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Sect. 2. There shall be no undertaking by the carrier to
supply a seaworthy ship. This may appear startling, as it
was always a stipulation before the Act was brought into
force that the carrier supplied a seaworthy ship, hence the
expression "Good ship," which is no longer necessary in
bills of lading. A study of Art. Ill, Para, i, will show,
however, that although the carrier's liability to provide
a seaworthy ship no longer exists his responsibility is by no
means decreased.

Sect. 3. This stipulates that every bill of lading or similar
document of title issued ill Great Britain or Northern
Ireland shall contain an express statement that it is to
have effect subject to the provisions of the rules applied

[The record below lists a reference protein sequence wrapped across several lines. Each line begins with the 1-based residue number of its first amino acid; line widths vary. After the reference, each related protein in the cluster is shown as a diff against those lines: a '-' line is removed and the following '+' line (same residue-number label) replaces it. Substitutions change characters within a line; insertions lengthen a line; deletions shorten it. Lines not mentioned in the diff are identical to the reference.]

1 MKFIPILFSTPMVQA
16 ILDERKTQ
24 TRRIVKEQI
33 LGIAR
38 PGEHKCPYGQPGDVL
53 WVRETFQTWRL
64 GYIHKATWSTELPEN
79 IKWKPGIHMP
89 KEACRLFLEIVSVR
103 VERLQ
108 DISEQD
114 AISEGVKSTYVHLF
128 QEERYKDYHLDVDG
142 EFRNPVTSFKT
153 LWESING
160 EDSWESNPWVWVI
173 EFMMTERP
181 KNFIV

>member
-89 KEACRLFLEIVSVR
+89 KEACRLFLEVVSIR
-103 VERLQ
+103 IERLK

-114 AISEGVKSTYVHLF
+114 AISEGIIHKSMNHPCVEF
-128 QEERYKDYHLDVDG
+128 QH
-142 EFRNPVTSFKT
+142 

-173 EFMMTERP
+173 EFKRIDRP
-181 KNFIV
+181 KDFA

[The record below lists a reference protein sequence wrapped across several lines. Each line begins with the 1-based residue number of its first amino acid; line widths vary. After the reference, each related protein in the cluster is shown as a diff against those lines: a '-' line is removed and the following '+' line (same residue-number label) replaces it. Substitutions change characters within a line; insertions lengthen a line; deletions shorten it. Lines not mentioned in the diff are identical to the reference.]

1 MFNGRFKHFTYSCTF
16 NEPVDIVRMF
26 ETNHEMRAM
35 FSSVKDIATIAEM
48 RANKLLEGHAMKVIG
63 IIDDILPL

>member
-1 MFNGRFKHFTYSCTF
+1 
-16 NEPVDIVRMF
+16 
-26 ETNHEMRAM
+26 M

by this Act. No penalty is provided for non-compliance with
this rule, but the Court would read the required statement
into the bill of lading in view of the fact that the direction
is imperative.

Sects. 4-5. These are modifications which will be dealt
with in the Articles to which they refer.

Sect. 6. (i) Allows a short title to be used and the Act
may be cited as the Carriage of Goods by Sea Act, 1924.

(2) States that the Act shall not affect Sects. 446-450
and 502-503 of the Merchant Shipping Act, 1894.

Sects. 502 and 503 of the Merchant Shipping Act relate
to Hmitations on the liability of shipowners, and are dealt
with in Chapter IV; Sects. 446 to 450, concerning dangerous
goods, are considered in Chapter XX at page 123.


Article i. This contains definitions.

Para. (a). "Carrier" includes the owner or charterer
who enters into a contract with the shipper.

Para, (b) states that the contract of carriage applies only
to contracts of carriage covered by bills of lading or any
similar documents of title in so far as it relates to the
carriage of goods by sea, including any bill of lading or
similar document of title issued under or pursuant to a
charter-party from the moment at which such bill of lading